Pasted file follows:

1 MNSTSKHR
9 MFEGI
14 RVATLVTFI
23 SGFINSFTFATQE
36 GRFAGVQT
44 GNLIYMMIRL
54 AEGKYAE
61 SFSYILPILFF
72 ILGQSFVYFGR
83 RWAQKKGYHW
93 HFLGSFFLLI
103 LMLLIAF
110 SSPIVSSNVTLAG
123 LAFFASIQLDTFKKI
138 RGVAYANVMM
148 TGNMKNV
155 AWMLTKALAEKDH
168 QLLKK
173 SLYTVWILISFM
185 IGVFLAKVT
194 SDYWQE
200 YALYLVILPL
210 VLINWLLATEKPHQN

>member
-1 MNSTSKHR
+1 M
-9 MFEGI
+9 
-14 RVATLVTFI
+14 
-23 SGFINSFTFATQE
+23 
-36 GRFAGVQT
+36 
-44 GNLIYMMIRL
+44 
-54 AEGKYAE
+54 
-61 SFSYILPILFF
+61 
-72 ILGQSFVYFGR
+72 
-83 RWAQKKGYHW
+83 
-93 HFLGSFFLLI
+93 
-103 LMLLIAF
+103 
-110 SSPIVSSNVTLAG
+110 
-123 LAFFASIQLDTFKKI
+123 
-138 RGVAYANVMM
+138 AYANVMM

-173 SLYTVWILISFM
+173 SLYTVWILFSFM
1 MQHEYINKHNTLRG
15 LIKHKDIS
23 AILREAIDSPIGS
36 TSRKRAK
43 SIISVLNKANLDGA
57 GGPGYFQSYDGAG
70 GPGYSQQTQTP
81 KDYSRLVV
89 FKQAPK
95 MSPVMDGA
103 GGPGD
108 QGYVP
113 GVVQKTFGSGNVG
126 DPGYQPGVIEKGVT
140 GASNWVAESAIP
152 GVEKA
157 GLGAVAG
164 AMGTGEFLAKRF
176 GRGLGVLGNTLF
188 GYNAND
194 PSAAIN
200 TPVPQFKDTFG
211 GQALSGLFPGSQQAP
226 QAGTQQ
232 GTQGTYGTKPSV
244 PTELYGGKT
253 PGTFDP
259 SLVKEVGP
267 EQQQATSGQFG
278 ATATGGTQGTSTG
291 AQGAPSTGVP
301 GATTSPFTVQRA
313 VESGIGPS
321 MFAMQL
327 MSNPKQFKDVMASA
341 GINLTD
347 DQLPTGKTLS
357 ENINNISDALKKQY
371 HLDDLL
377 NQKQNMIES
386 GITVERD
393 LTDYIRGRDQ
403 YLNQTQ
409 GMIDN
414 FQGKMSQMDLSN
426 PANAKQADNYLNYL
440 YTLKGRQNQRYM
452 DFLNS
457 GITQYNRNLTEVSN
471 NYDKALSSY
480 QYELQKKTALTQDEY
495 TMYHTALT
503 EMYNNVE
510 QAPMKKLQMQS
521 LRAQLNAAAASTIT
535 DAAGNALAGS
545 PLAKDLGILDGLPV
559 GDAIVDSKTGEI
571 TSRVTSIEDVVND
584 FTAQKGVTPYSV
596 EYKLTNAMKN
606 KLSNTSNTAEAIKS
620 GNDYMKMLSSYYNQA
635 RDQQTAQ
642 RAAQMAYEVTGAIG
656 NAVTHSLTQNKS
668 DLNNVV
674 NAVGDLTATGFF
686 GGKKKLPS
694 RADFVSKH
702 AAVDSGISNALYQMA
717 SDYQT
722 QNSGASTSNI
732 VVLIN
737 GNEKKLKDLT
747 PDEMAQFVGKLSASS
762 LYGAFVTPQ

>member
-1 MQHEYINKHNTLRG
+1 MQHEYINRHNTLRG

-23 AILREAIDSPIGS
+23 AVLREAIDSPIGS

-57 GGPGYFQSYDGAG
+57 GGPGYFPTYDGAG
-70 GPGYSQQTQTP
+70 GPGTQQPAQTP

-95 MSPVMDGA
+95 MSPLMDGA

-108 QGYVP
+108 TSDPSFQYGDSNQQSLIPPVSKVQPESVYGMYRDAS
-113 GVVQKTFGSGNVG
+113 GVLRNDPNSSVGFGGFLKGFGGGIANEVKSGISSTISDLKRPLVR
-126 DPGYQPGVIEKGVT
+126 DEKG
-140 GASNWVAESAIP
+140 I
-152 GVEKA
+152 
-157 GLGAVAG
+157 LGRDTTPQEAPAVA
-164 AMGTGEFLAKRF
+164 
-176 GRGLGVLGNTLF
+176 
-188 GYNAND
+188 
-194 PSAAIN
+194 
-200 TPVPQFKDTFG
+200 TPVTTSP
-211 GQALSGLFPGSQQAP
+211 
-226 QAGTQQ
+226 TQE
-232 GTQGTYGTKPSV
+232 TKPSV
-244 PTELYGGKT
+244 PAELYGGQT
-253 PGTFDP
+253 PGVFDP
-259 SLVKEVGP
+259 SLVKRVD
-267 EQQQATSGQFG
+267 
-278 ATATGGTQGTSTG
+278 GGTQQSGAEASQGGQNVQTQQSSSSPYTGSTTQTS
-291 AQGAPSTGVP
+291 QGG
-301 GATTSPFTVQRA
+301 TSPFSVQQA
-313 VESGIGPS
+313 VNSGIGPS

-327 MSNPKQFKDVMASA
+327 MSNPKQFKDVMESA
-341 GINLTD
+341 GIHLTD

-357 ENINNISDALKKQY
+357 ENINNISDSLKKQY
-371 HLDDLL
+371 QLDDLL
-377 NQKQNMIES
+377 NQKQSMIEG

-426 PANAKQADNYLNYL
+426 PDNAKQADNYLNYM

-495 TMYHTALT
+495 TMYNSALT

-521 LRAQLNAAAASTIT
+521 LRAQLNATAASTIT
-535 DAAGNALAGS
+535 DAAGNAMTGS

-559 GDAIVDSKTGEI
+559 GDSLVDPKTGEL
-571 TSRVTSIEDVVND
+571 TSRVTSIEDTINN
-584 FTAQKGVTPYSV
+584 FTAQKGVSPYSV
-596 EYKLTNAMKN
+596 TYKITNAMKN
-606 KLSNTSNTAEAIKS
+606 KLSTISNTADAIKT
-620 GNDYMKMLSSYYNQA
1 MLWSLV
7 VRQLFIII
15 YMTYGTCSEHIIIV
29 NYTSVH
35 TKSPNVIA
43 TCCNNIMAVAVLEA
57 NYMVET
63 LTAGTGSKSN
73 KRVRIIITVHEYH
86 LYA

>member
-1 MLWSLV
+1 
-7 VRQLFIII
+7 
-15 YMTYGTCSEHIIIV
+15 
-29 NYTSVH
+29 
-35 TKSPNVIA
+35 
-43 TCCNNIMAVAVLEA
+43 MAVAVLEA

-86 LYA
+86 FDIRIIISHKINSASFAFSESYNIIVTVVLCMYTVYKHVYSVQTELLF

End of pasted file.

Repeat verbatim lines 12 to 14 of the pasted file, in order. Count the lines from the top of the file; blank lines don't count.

103 LMLLIAF
110 SSPIVSSNVTLAG
123 LAFFASIQLDTFKKI